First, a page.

So the last point on people’s mind is, how will this get implemented into games? Well, even in the Alpha, SpriteLamp allows you to export generated Normal Maps, Depth Maps and other kinds of mapping files which can be inserted and rendered with the use of shaders, which in simple terms are files containing code that makes rendering graphics possible. Most game engines/frameworks which use either OpenGL, WebGL and DirectX uses shaders under their own proprietary shader language (i.e. GLSL and HLSL), which means in order to use these generated mapping files, you need to write a shader to read in the mappings, use their values to calculate the color of each pixel based on the pixel position, a light position, and the color value of the mapping, and have it rendered.
At the moment, both SpriteLamp’s creator and certain members of the game development community have found or created examples of the generated files working in Unity, XNA/Monogame and LibGDX. I was wondering how a WebGL based Game Engine like Construct2 could use the normal maps, then I stumbled upon this effect plugin by Pode (based on work Matt Greer). While it’s not literally applying an effect to a sprite, instead it uses a second sprite to act as the normal map and you overlap it to the main sprite. It also has the limitation that it doesn’t take into account the light’s position, just the light’s angle towards the sprite. But with a slight modification to the normal file, and a few additions to the example file, I can confirm that the plugin works with SpriteLamp!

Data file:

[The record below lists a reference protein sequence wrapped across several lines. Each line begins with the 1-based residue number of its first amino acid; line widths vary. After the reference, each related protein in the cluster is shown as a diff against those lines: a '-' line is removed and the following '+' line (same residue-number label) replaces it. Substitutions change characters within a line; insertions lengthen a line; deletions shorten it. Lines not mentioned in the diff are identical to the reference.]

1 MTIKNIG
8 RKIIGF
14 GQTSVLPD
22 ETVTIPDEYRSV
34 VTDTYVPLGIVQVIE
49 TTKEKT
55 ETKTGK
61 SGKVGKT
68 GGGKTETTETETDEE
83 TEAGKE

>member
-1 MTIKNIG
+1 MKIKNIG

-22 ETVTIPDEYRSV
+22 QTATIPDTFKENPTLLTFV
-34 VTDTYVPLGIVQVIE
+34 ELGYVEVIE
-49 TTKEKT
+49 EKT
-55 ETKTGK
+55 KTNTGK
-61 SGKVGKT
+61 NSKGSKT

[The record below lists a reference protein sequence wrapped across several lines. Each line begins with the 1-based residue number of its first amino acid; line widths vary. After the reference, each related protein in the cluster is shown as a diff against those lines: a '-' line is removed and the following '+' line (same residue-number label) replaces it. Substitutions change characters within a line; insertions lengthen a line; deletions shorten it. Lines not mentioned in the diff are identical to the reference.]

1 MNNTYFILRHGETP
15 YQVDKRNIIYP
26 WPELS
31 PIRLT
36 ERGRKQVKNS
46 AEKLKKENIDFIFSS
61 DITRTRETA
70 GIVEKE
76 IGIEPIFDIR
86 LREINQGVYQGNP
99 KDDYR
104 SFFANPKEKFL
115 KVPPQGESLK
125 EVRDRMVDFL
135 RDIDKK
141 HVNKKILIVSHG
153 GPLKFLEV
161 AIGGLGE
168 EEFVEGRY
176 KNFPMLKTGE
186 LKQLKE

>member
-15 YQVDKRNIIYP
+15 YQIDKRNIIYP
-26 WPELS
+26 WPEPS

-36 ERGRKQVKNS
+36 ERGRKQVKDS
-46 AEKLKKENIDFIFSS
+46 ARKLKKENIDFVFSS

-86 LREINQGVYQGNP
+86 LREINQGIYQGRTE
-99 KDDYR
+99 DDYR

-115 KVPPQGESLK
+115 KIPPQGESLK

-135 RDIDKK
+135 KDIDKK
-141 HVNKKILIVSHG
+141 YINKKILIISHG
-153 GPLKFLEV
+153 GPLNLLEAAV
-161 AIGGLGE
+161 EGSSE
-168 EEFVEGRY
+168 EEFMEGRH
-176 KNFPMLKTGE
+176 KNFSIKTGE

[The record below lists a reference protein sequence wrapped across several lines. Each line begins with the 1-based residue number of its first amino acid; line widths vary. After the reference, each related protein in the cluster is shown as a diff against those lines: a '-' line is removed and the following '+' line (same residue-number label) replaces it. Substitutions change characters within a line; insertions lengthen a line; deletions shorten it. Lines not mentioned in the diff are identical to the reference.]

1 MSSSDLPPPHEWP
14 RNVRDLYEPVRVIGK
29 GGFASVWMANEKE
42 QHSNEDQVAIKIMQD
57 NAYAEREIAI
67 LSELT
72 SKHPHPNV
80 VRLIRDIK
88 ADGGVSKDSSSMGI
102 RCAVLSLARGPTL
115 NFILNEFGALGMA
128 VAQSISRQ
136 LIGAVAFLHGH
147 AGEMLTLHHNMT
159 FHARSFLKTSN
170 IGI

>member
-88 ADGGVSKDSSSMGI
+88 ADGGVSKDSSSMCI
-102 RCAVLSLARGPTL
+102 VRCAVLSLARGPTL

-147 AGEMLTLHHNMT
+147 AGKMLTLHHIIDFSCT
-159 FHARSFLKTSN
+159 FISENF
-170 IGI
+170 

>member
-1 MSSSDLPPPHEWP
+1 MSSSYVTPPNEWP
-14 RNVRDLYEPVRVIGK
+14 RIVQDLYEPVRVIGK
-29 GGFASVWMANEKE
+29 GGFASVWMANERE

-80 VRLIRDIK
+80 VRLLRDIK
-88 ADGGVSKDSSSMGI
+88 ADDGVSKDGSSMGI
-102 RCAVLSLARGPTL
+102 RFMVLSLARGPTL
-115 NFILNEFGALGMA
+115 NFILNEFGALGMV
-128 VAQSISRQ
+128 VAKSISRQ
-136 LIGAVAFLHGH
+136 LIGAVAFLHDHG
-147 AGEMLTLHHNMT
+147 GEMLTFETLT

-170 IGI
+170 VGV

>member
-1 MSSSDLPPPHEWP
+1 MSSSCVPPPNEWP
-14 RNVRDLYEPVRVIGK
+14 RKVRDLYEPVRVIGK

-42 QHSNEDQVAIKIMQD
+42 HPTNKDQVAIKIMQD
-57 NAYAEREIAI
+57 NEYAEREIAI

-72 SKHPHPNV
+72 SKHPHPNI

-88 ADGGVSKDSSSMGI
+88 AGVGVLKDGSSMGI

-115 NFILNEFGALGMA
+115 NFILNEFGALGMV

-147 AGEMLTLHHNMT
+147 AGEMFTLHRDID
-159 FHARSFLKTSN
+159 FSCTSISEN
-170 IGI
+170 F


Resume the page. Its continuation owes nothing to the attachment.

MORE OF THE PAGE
I have even extended the example provided by Pode to even have a moving sprite (controlled using the directional keys) that changes angle, and the shading changes with it!
So after trying out SpriteLamp for the first time, I am both impressed and satisfied with the alpha. For being incomplete, it is very functional and does its job well. I look forward to seeing what the beta and hopefully the full version in the future. I also suggest any game artist or games developer with a keen interest in detailed graphics to look into this. I may try implementing this into Secret of Escape, you may never know! 😉